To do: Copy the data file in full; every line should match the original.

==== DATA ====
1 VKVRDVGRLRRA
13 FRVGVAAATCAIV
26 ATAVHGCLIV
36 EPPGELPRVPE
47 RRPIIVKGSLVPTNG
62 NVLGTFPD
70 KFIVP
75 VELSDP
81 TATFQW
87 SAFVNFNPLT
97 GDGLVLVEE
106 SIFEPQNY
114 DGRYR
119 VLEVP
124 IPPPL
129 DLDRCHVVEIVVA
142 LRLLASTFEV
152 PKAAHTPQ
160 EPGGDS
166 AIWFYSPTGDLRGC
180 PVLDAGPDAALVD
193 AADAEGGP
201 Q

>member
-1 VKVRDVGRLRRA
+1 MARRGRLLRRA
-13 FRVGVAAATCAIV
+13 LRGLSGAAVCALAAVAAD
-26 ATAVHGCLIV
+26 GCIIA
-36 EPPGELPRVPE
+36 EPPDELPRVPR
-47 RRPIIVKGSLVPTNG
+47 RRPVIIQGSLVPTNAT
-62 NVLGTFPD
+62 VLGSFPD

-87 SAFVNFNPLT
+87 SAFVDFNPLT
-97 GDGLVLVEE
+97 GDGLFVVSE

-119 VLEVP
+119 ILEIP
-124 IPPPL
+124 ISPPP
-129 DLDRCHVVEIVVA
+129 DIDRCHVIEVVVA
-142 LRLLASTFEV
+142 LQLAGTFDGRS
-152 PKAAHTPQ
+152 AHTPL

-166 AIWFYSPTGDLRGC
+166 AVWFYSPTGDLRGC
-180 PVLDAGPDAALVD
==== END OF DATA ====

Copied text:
1 VKVRDVGRLRRA
13 FRVGVAAATCAIV
26 ATAVHGCLIV
36 EPPGELPRVPE
47 RRPIIVKGSLVPTNG
62 NVLGTFPD
70 KFIVP
75 VELSDP
81 TATFQW
87 SAFVNFNPLT
97 GDGLVLVEE
106 SIFEPQNY
114 DGRYR
119 VLEVP
124 IPPPL
129 DLDRCHVVEIVVA
142 LRLLASTFEV
152 PKAAHTPQ
160 EPGGDS
166 AIWFYSPTGDLRGC
180 PVLDAGPDAALVD
193 AADAEGGP
201 Q

>member
-1 VKVRDVGRLRRA
+1 MARRGRLLRRA
-13 FRVGVAAATCAIV
+13 LRGLSGAAVCALAAVAAD
-26 ATAVHGCLIV
+26 GCIIA
-36 EPPGELPRVPE
+36 EPPDELPRVPR
-47 RRPIIVKGSLVPTNG
+47 RRPVIIQGSLVPTNAT
-62 NVLGTFPD
+62 VLGSFPD

-87 SAFVNFNPLT
+87 SAFVDFNPLT
-97 GDGLVLVEE
+97 GDGLFVVSE

-119 VLEVP
+119 ILEIP
-124 IPPPL
+124 ISPPP
-129 DLDRCHVVEIVVA
+129 DIDRCHVIEVVVA
-142 LRLLASTFEV
+142 LQLAGTFDGRS
-152 PKAAHTPQ
+152 AHTPL

-166 AIWFYSPTGDLRGC
+166 AVWFYSPTGDLRGC
-180 PVLDAGPDAALVD